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In terms of the regulations, a “late joiner” means an applicant or the adult dependent of an applicant who, at the date of application for membership or admission as a dependent, as the case may be, is 35 years of age or older, but excludes any beneficiary who enjoyed coverage with one or more medical schemes as from a date, without a break in coverage exceeding three consecutive months. The purpose of late joiner penalties and waiting periods is for the medical scheme to build up reserves for people who join the scheme only when they are older or become sick and to encourage them to join earlier in life.
If members only join later in life, they have not contributed to reserves while they were younger and healthier. Therefore they are required to help build up a small reserve by paying penalties and/ or having a waiting period imposed. Once a penalty applies, this is payable for life, irrespective of which scheme the member joins. The penalty only applies to the risk portion of the contribution and not the medical savings account, also known as PSA (personal savings account). In all other instances, the formula provided by legislation and the calculation is applied as follows:
A = B - (35 + C)
Where A = penalty band, B = age and C = creditable coverage
Creditable coverage includes membership as a main member, spouse or beneficiary of a registered South African medical scheme. International or foreign cover as well as hospital cash plans or stated-benefit insurance policies are not recognized.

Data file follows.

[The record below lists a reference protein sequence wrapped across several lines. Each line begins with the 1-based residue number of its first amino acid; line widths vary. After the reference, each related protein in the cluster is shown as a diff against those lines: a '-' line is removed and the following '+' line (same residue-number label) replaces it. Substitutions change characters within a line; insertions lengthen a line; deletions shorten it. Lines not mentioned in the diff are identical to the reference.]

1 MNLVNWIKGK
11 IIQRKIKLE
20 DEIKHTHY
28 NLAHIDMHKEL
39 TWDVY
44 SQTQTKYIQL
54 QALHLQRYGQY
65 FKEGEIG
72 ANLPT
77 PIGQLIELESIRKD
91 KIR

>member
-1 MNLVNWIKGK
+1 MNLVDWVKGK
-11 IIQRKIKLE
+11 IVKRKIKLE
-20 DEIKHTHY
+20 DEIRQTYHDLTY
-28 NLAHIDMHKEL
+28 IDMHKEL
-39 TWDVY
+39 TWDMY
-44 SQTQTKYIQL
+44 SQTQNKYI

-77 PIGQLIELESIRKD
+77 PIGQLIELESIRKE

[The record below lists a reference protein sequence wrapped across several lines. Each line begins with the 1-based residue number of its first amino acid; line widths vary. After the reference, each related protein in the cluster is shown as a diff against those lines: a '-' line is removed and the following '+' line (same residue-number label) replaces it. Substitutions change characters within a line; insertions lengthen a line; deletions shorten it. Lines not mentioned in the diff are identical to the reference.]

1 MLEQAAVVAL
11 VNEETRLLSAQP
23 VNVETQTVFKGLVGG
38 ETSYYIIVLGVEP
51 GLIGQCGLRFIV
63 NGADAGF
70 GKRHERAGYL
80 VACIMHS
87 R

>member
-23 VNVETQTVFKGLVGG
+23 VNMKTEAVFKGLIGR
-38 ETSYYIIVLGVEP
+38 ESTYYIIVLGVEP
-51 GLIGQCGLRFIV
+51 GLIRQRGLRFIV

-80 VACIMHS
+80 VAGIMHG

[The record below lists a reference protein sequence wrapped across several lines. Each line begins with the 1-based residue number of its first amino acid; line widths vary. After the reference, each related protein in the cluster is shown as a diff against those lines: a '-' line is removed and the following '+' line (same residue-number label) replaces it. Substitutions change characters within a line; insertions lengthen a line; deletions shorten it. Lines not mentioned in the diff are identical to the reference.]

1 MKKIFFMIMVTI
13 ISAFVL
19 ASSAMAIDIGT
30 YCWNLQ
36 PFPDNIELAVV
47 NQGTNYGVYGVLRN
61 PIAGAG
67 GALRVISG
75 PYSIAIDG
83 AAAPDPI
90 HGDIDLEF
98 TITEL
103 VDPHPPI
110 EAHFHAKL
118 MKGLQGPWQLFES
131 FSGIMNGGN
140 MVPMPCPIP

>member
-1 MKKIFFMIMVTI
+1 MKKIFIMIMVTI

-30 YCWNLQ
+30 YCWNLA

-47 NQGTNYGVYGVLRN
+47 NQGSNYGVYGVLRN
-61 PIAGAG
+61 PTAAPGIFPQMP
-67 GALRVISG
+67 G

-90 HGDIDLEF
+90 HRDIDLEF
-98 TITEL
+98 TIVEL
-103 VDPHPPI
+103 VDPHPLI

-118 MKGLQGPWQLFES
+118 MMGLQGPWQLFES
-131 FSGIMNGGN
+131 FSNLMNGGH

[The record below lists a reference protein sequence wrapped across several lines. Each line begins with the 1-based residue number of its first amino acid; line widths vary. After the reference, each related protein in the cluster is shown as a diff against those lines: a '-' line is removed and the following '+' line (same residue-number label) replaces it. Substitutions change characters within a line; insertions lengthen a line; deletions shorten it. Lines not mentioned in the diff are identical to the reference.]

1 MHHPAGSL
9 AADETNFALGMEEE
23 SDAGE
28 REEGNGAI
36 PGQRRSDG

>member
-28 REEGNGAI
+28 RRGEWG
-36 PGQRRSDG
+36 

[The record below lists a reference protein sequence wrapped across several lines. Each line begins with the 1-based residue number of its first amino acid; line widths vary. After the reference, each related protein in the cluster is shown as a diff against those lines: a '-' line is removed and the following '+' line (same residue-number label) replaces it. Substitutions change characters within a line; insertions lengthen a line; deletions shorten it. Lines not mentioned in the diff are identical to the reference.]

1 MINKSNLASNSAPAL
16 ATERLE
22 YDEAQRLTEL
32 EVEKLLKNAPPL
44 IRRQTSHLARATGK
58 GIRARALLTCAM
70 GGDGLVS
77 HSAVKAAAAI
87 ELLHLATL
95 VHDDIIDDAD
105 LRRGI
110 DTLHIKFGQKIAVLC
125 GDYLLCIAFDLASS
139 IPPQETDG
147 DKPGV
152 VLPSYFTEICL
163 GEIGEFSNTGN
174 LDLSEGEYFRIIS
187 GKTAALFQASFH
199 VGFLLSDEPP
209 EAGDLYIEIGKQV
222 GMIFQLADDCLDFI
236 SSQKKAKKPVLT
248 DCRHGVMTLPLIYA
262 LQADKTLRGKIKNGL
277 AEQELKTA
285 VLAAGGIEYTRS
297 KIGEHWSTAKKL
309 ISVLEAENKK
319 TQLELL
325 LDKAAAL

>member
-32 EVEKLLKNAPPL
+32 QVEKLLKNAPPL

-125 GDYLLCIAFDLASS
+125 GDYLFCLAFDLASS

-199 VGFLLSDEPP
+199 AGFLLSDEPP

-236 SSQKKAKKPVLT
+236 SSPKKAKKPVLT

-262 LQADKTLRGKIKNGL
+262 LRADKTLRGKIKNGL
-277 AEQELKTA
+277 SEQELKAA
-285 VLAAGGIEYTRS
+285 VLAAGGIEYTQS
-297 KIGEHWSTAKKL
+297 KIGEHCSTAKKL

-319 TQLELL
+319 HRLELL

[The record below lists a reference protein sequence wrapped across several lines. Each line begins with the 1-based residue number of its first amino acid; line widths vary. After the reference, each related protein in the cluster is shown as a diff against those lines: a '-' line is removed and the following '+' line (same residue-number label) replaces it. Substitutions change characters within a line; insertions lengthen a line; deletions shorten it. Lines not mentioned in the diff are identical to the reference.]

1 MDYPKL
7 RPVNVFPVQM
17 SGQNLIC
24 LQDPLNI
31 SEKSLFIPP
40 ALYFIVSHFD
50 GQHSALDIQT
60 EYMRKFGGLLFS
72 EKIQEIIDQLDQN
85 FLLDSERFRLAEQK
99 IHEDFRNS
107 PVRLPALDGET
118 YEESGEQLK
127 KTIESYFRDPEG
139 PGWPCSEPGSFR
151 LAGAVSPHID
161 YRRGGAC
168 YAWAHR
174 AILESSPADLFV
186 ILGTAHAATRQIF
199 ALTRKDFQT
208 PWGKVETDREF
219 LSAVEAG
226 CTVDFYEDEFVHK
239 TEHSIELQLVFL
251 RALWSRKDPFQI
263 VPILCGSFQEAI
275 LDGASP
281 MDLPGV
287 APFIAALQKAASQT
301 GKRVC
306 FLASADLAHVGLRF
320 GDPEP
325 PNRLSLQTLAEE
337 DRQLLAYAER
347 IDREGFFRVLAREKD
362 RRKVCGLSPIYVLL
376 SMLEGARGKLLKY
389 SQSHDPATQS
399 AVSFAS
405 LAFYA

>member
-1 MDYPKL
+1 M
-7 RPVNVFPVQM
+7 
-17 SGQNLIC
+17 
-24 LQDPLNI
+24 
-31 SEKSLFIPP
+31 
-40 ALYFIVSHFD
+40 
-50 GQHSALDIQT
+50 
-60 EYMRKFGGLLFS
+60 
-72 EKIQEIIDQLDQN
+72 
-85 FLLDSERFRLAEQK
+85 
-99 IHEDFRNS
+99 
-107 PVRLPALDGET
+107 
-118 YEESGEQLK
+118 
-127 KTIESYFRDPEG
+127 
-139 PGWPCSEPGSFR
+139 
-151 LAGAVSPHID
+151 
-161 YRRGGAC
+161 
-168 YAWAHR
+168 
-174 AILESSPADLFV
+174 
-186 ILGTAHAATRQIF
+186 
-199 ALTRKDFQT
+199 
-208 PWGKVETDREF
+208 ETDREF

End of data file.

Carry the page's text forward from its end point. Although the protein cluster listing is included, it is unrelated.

The late joiner-penalty bands applicable to members aged 35 years and older are:
|Years||Maximum penalty to be applied|
|1 - 4 Years||5% of risk contribution per member (or 1.05)|
|5 - 14 years||25% of risk contribution per member (or 1.25)|
|15 - 24 years||50% of risk contribution per member (or 1.5)|
|25+ years||75% of risk contribution per member (or 1.75)|
Waiting periods – A waiting period is a period during which the member has to wait before he/ she can make any claims. The act defines a “general waiting period” which means a period in which a beneficiary is not entitled to claim any benefits. He would still have to pay contributions but would not be allowed
to claim for any medical costs whatsoever. It is usually applied for a period of three months. A “condition-specific waiting period” is defined in section 29A of the act as a period during which a beneficiary is not entitled to claim benefits in respect of a condition for which medical advice, diagnosis, care or treatment was recommended or received within the twelve-month period ending on the date on which an application for membership was made. This means that, if a member suffered from any illness or medical condition in the year before joining the scheme, he/she may be asked to wait a year before he/she can claim for costs relating to that condition or illness. This waiting period is applied for a period of 12 months.
|Less than 90 days (0 to 89 days)|
|Break of more than 90 days Or never been on a medical scheme||On medical scheme for longer than 24 months||On scheme less than 24 months (previous waiting periods may still be in place)||Regardless of previous membership, Change of employment or Employer changes medical scheme|
|General waiting period of three months|
|Conditions specific waiting period of twelve months|
|Waiting periods apply to PBMs|